"Tags are a simple, yet powerful, social software innovation. Today
      millions of people are freely and openly assigning metadata to content
      and conversations. Unlike rigid taxonomy schemes that people dislike,
      the ease of tagging for personal organization with social incentives
      leads to a rich and discoverable folksonomy. Intelligence is provided
      by real people from the bottom-up to aid social discovery. And with
      the right tag search and navigation, folksonomy outperforms more
      structured approaches to classification."

      Now don't get me wrong. I like tags as much as the next geek. And I
      enjoy the revolutionary rhetoric of the free-tagging movement, to a
      point. But when Tim O'Reilly, the publisher behind the lemur and polar
      bear books, starts predicting the death of taxonomy, it's time to set
      the record straight.

      You see, tags are only the visible, superficial symbols of a much
      deeper, more interesting revolution in findability and authority.
      Wikipedia doesn't beat Britannica because it has better folksonomies.
      It wins because it's more findable. And its success didn't come
      without structure. In fact, the Wikipedia has a traditional
      information architecture (with strong design conventions and a fixed
      left-hand navigation bar) and a traditional governance model (with
      Jimbo Wales and his Board of Trustees as the ultimate corporate
      authority).

      Of course, the Wikipedia is only a foot solider in this revolution led
      by Google. After all, Larry and Sergey were the first to capitalize on
      folksonomies in the 1990s with the advent of the PageRank algorithm
      which uses links as indicators of authority and aboutness. In this
      sense, Google is by far the biggest story in free tagging. And along
      the way, Google has taught us a couple of lessons:

      1. It's the Findability, Stupid!

      2. The Revolution is Multi-Algorithmic.

      Google is worth nearly $90 billion because Google helps us find what
      we seek. And Google has delivered superior findability via a
      multi-algorithmic approach that recognizes the value of:

      * Full Text. Matching keywords in the query and content.

      * Information Architecture. Analyzing the internal link structure and
      hand-crafted metadata of each web site.

      * Free Tagging. Leveraging the links between web sites.

      And while famous Googlebombs like miserable failure show us that
      sometimes the authority of the masses can redefine the aboutness of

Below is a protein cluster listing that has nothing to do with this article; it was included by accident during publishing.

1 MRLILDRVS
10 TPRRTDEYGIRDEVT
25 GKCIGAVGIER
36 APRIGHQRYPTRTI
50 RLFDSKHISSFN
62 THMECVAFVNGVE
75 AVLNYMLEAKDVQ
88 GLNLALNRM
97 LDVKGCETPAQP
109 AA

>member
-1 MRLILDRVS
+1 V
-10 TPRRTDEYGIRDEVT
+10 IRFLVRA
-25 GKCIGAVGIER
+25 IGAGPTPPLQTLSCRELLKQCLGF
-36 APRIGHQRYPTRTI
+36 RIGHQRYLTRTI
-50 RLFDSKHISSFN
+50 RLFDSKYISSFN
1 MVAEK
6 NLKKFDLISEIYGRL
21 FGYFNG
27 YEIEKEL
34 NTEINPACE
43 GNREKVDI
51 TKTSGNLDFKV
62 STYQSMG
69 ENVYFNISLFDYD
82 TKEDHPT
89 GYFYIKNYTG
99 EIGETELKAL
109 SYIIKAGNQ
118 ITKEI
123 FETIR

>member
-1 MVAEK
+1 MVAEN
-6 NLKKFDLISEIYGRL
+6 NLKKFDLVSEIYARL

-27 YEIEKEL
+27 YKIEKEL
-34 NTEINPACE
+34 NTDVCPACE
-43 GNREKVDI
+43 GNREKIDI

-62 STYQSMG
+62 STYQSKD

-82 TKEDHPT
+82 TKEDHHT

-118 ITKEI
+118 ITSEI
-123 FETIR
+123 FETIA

the object, usually there's a good match between the words of the
      author and searcher. As leading indicatrs of semantic serendipity, the
      folksonomies of Flickr and del.icio.us are cool, but when it comes to
      findability or re-findability, stacked up against Google and Google
      Images and Google Desktop, they barely merit attention.

      Authority Unbound

      Herbert Simon's conclusion that we satisfice under conditions of
      bounded rationality was decidedly optimistic. Anyone who's studied
      bias in decision making knows that "unbounded irrationality" is a more
      fair and balanced description of human psychology and behavior.
      Well-documented decision making traps include:

      * Anchoring. When considering a decision, we are unduly influenced by
      the first information we find.

      * Confirmation. Through selective search and perception, we
      subconsciously seek data that supports our existing point of view, and
      avoid contradictory evidence.

      This puts into context the amazing power of Google and the Wikipedia
      and other highly findable sources of information to influence what we
      learn, who we trust, and how we make decisions.

      Of course, we must also recognize the power that devolves to the
      individual in an open media landscape that enables us to select our
      sources and choose our news. In today's Google economy, we are
      increasingly becoming our own authority.

      The real upheaval lies just ahead, as a generation of school kids (and
      their teachers and librarians) struggle to reconcile traditional
      notions of education and objectivity and authority with the
      constructivist web of social facts and collective intelligence where
      folksonomies flourish and the truth is a virus of many colors. I can
      hardly wait.

      Viva La Revolution!